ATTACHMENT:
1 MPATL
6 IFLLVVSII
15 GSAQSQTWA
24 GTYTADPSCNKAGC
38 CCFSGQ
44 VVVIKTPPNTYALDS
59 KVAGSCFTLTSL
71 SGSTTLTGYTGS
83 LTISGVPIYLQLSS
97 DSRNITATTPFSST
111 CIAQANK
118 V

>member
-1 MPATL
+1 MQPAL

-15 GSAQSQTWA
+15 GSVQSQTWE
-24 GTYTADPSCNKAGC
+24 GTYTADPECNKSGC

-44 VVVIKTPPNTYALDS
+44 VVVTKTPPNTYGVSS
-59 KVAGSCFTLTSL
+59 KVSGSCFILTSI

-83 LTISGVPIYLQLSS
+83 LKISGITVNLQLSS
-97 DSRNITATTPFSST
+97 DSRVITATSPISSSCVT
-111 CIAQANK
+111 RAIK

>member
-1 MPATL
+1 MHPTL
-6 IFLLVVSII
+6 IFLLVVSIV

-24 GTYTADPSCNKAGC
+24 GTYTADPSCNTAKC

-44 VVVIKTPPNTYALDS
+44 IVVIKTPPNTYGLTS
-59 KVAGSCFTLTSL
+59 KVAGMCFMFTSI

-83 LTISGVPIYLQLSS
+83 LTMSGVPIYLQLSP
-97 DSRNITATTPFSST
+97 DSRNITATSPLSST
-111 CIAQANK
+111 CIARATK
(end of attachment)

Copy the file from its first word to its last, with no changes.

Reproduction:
1 MPATL
6 IFLLVVSII
15 GSAQSQTWA
24 GTYTADPSCNKAGC
38 CCFSGQ
44 VVVIKTPPNTYALDS
59 KVAGSCFTLTSL
71 SGSTTLTGYTGS
83 LTISGVPIYLQLSS
97 DSRNITATTPFSST
111 CIAQANK
118 V

>member
-1 MPATL
+1 MQPAL

-15 GSAQSQTWA
+15 GSVQSQTWE
-24 GTYTADPSCNKAGC
+24 GTYTADPECNKSGC

-44 VVVIKTPPNTYALDS
+44 VVVTKTPPNTYGVSS
-59 KVAGSCFTLTSL
+59 KVSGSCFILTSI

-83 LTISGVPIYLQLSS
+83 LKISGITVNLQLSS
-97 DSRNITATTPFSST
+97 DSRVITATSPISSSCVT
-111 CIAQANK
+111 RAIK

>member
-1 MPATL
+1 MHPTL
-6 IFLLVVSII
+6 IFLLVVSIV

-24 GTYTADPSCNKAGC
+24 GTYTADPSCNTAKC

-44 VVVIKTPPNTYALDS
+44 IVVIKTPPNTYGLTS
-59 KVAGSCFTLTSL
+59 KVAGMCFMFTSI

-83 LTISGVPIYLQLSS
+83 LTMSGVPIYLQLSP
-97 DSRNITATTPFSST
+97 DSRNITATSPLSST
-111 CIAQANK
+111 CIARATK